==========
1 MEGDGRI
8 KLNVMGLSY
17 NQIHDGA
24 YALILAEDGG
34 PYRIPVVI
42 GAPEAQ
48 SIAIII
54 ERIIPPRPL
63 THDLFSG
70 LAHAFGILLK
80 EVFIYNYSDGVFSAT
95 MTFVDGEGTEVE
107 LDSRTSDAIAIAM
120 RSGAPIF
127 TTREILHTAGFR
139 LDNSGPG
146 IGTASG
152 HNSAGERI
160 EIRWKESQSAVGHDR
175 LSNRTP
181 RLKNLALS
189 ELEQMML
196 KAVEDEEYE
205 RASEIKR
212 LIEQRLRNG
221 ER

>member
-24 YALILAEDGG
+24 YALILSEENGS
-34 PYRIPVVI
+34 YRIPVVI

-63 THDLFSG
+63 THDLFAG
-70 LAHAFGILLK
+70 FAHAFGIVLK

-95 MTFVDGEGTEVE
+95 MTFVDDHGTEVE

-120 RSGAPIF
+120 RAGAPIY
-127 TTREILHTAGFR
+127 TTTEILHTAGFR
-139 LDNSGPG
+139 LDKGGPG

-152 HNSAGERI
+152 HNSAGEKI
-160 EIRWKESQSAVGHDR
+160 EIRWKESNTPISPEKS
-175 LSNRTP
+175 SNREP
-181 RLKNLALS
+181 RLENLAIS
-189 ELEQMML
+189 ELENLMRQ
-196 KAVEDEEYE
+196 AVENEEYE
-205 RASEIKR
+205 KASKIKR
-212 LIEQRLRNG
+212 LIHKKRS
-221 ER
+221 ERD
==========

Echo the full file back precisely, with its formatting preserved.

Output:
1 MEGDGRI
8 KLNVMGLSY
17 NQIHDGA
24 YALILAEDGG
34 PYRIPVVI
42 GAPEAQ
48 SIAIII
54 ERIIPPRPL
63 THDLFSG
70 LAHAFGILLK
80 EVFIYNYSDGVFSAT
95 MTFVDGEGTEVE
107 LDSRTSDAIAIAM
120 RSGAPIF
127 TTREILHTAGFR
139 LDNSGPG
146 IGTASG
152 HNSAGERI
160 EIRWKESQSAVGHDR
175 LSNRTP
181 RLKNLALS
189 ELEQMML
196 KAVEDEEYE
205 RASEIKR
212 LIEQRLRNG
221 ER

>member
-24 YALILAEDGG
+24 YALILSEENGS
-34 PYRIPVVI
+34 YRIPVVI

-63 THDLFSG
+63 THDLFAG
-70 LAHAFGILLK
+70 FAHAFGIVLK

-95 MTFVDGEGTEVE
+95 MTFVDDHGTEVE

-120 RSGAPIF
+120 RAGAPIY
-127 TTREILHTAGFR
+127 TTTEILHTAGFR
-139 LDNSGPG
+139 LDKGGPG

-152 HNSAGERI
+152 HNSAGEKI
-160 EIRWKESQSAVGHDR
+160 EIRWKESNTPISPEKS
-175 LSNRTP
+175 SNREP
-181 RLKNLALS
+181 RLENLAIS
-189 ELEQMML
+189 ELENLMRQ
-196 KAVEDEEYE
+196 AVENEEYE
-205 RASEIKR
+205 KASKIKR
-212 LIEQRLRNG
+212 LIHKKRS
-221 ER
+221 ERD